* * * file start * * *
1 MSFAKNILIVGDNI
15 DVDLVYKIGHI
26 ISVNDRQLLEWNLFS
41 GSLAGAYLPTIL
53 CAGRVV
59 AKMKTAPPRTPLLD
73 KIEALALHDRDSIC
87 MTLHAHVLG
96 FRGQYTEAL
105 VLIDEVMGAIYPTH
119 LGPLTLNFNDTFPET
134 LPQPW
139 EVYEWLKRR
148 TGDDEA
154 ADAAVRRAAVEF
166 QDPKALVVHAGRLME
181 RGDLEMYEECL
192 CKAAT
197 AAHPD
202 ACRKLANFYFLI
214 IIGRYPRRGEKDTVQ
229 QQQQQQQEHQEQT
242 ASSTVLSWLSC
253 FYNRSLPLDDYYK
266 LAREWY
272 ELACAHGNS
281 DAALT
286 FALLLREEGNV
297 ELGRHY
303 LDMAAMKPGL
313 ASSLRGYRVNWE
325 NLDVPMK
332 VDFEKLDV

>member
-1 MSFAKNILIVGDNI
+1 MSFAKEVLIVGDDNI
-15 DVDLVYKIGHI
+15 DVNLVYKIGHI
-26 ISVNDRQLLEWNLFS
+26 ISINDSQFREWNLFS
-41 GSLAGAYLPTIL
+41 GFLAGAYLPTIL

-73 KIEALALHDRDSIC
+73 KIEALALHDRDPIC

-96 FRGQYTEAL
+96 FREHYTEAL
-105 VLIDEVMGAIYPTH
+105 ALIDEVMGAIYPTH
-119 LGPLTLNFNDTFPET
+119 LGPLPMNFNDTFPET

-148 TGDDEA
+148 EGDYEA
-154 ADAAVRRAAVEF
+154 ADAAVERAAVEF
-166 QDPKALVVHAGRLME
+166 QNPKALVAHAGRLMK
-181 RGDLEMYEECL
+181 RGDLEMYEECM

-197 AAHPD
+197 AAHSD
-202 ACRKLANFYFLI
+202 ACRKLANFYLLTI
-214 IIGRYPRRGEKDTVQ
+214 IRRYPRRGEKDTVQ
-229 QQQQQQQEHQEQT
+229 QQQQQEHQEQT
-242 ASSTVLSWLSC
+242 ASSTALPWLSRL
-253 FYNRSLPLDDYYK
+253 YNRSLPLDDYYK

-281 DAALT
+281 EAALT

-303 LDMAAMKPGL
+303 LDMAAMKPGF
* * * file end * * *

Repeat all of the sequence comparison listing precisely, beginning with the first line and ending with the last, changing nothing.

1 MSFAKNILIVGDNI
15 DVDLVYKIGHI
26 ISVNDRQLLEWNLFS
41 GSLAGAYLPTIL
53 CAGRVV
59 AKMKTAPPRTPLLD
73 KIEALALHDRDSIC
87 MTLHAHVLG
96 FRGQYTEAL
105 VLIDEVMGAIYPTH
119 LGPLTLNFNDTFPET
134 LPQPW
139 EVYEWLKRR
148 TGDDEA
154 ADAAVRRAAVEF
166 QDPKALVVHAGRLME
181 RGDLEMYEECL
192 CKAAT
197 AAHPD
202 ACRKLANFYFLI
214 IIGRYPRRGEKDTVQ
229 QQQQQQQEHQEQT
242 ASSTVLSWLSC
253 FYNRSLPLDDYYK
266 LAREWY
272 ELACAHGNS
281 DAALT
286 FALLLREEGNV
297 ELGRHY
303 LDMAAMKPGL
313 ASSLRGYRVNWE
325 NLDVPMK
332 VDFEKLDV

>member
-1 MSFAKNILIVGDNI
+1 MSFAKEVLIVGDDNI
-15 DVDLVYKIGHI
+15 DVNLVYKIGHI
-26 ISVNDRQLLEWNLFS
+26 ISINDSQFREWNLFS
-41 GSLAGAYLPTIL
+41 GFLAGAYLPTIL

-73 KIEALALHDRDSIC
+73 KIEALALHDRDPIC

-96 FRGQYTEAL
+96 FREHYTEAL
-105 VLIDEVMGAIYPTH
+105 ALIDEVMGAIYPTH
-119 LGPLTLNFNDTFPET
+119 LGPLPMNFNDTFPET

-148 TGDDEA
+148 EGDYEA
-154 ADAAVRRAAVEF
+154 ADAAVERAAVEF
-166 QDPKALVVHAGRLME
+166 QNPKALVAHAGRLMK
-181 RGDLEMYEECL
+181 RGDLEMYEECM

-197 AAHPD
+197 AAHSD
-202 ACRKLANFYFLI
+202 ACRKLANFYLLTI
-214 IIGRYPRRGEKDTVQ
+214 IRRYPRRGEKDTVQ
-229 QQQQQQQEHQEQT
+229 QQQQQEHQEQT
-242 ASSTVLSWLSC
+242 ASSTALPWLSRL
-253 FYNRSLPLDDYYK
+253 YNRSLPLDDYYK

-281 DAALT
+281 EAALT

-303 LDMAAMKPGL
+303 LDMAAMKPGF